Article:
to the discussion around the JIF. In these studies we investigated the effect of several versions of one and the same manuscript published by a journal on its JIF.
Bornmann et al. ( 2011 ) took the case of the interactive open access journal
Lindsey recently examined the precision of the manuscript review process using a stochastic model. The study reported that the low reliability found by previous studies results in journals publishing a large number of papers that should otherwise be rejected and rejecting an equally large number of papers that should be accepted.Hargens andHerting have criticized this view. This paper addresses their criticisms. The paper includes an examination of sociology journals usingimpact scores. The differences between journals is noted. Part of the variation between sociology journals derives from their editorial operations. Central to their editorial operations is the reviewing of manuscripts for publication. Not all journals perform this task equally well. The consequences of poor editorial management are discussed. To improve the quality of published work journals need to reduce the low reliability of the current manuscript review process.
To examine the dynamics of incompletion that characterizes many writings by twentieth century authors, the following essay
investigates the possibilities to visualize (1) switches, (2) shuffles and (3) shifts in modern multilingual manuscripts with
digital philological tools. (1) Jerome McGann’s notions of the bibliographical and the linguistic codes were originally not
coined in relation to manuscript studies, but they can be applied to a particular form of “code switching” between an image-based
and a text-based approach. (2) Another phenomenon that typically marks the writing process of literary texts is the practice
of shuffling textual segments when their definitive position has not yet been fixed. (3) Finally, transtextual shifts in multilingual
manuscripts are not only limited to intertextual references, but often have a language-related dimension as well.
The question of authenticity in the creation of Bartók’s Viola Concerto has been one of the most enigmatic in the viola repertoire. Inconsistencies among revisions of the work by different scholars since the first attempt by Tibor Serly in 1946 reveal that the task of uncovering an authentic final version by scrutinizing the manuscript itself is not always a clearcut or “purely mechanical” endeavor. Following a brief overview of the manuscript’s layout, this article addresses some ambiguous details based on a number of puzzling indications. Some of these questions can only be resolved by acquiring an in-depth knowledge of Bartók’s musical language. The manuscript draft is thereby approached not only by studying the primary-source materials alone, but also by means of a theoretic-analytical approach. The latter takes into account principles of modality, polymodal combination, and more abstract types of pitch sets, such as hybrid modes, the octatonic scale, and other more chromatic configurations. General types of scalar or modal construction are discussed as basic determinants in performing certain figural details. Such principles as diatonic expansion, chromatic compression, and polymodal chromaticism are shown, for instance, to be essential for understanding the content and function of the trill figures and the larger linear constructions to which they belong. Thus, we may assume that the combined levels of research and analysis suggested above are essential in arriving at Bartók’s authentic conception.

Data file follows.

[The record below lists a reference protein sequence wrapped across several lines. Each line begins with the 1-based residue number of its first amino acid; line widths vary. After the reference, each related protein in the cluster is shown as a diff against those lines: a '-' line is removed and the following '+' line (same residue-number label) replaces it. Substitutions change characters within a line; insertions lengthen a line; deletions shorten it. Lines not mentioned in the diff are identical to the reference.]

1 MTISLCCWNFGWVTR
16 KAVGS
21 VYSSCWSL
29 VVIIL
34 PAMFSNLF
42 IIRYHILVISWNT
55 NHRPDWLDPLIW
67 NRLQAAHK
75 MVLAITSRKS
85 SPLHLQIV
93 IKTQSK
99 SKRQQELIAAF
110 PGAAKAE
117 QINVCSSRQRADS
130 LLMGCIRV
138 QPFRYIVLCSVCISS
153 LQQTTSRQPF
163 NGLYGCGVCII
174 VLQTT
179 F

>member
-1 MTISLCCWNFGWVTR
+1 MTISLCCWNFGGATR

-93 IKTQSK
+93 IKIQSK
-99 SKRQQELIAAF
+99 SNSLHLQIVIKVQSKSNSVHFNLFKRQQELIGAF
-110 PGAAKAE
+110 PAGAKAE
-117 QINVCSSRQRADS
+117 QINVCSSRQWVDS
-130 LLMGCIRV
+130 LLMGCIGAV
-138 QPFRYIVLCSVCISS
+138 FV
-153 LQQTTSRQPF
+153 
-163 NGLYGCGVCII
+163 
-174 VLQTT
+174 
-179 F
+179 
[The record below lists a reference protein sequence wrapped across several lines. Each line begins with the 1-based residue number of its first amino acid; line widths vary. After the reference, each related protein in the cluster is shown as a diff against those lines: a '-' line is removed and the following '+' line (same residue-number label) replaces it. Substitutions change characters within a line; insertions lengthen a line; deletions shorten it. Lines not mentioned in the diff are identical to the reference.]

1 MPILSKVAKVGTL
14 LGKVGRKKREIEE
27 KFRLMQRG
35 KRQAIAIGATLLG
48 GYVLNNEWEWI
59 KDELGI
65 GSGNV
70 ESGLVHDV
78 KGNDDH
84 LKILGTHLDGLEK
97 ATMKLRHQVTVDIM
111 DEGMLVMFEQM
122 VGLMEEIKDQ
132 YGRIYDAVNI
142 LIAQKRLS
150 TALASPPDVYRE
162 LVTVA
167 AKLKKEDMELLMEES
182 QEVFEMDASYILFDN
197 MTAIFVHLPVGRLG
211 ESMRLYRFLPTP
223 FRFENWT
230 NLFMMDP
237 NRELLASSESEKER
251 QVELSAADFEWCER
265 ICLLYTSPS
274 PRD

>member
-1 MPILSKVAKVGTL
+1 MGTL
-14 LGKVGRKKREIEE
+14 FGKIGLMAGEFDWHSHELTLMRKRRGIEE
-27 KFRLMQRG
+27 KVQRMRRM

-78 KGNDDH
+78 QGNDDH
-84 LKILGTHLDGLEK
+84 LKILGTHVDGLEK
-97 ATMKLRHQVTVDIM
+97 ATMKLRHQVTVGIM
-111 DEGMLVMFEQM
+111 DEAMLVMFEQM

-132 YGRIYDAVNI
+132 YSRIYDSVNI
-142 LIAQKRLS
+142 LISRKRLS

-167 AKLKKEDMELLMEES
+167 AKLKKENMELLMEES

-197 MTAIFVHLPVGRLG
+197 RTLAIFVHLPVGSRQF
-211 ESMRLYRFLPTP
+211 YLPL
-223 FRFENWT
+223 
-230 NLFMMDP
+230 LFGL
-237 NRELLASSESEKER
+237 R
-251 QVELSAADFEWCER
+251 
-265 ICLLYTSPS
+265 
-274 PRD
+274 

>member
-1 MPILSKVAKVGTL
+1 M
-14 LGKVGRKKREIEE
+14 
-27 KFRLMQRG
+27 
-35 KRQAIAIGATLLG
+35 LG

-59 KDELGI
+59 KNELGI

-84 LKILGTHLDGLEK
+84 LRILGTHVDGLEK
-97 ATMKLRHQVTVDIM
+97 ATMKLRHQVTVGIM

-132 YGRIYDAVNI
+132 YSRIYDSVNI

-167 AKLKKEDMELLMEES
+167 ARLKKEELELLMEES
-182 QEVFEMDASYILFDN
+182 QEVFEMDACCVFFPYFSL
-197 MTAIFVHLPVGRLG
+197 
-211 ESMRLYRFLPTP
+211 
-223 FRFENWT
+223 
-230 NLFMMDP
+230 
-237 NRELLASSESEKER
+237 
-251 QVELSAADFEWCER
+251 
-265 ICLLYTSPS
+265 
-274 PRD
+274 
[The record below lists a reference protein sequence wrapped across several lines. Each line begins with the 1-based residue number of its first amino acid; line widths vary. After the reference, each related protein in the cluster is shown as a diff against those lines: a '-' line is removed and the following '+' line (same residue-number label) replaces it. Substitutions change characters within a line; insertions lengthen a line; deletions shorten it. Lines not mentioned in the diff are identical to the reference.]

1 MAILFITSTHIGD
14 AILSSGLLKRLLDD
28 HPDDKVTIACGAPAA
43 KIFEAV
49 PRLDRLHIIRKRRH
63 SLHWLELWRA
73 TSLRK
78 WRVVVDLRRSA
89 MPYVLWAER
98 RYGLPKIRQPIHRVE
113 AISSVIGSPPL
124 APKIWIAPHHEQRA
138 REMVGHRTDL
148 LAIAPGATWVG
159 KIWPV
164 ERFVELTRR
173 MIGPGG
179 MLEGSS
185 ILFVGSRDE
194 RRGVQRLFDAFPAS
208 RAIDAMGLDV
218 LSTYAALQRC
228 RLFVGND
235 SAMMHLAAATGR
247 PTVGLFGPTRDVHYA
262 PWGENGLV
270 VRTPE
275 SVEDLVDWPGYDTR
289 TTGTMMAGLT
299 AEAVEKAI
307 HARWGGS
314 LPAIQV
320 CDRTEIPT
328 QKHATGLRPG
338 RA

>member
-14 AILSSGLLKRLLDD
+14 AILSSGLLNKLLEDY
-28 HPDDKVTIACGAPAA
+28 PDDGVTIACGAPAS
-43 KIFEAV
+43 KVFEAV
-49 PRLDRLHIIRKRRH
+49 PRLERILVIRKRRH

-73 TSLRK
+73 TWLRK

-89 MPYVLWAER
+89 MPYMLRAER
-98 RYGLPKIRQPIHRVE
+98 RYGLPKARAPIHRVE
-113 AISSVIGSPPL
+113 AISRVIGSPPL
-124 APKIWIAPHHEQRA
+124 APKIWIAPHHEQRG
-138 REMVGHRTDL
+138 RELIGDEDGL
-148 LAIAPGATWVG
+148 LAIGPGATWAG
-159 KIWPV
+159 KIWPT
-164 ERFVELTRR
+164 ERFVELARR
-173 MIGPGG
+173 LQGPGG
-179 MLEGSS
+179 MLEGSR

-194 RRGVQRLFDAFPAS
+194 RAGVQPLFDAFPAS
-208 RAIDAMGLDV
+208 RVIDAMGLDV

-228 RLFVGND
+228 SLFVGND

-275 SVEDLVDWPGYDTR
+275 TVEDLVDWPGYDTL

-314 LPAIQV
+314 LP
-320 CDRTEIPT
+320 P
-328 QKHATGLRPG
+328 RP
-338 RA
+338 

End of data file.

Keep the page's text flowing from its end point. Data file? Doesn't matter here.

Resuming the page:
Authors:Lutz Bornmann, Hanna Herich, Hanna Joos, and Hans-Dieter Daniel
public peer review (PPR), electronic publishing offers new possibilities of quality assurance that cannot be realized in traditional closed peer review. Whereas traditional peer review of submitted manuscripts involves the use of designated reviewers
In this article I use ‘Tibullus’ as shorthand for ‘Tibullus and the rest of the Corpus Tibullianum ’, as the manuscripts discussed here attribute all these texts to the Augustan elegist. — The Budapest codex was
The occurrence of the isolated pressus in the Gregorian Mass Proprium chants was examined in 11 early manuscripts. The early written tradition for the pressus in isolation is not at all uniform. The frequency of a pressus notation varies widely from one source to another. The author sketched the potential power of standard non parametric statistical theory in order to overcome the problem of contamination that until now hampered the study of relationships between manuscripts. The notation of the pressus in isolation is used as an illustration.
In his edition of Pro Milone A. C. Clark has misreported numerous readings of two Florentine manuscripts: Laur. XXIII Sin. 3 and BN J.IV. 4. This paper presents a list of mistakes and the relevant true readings of the MSS.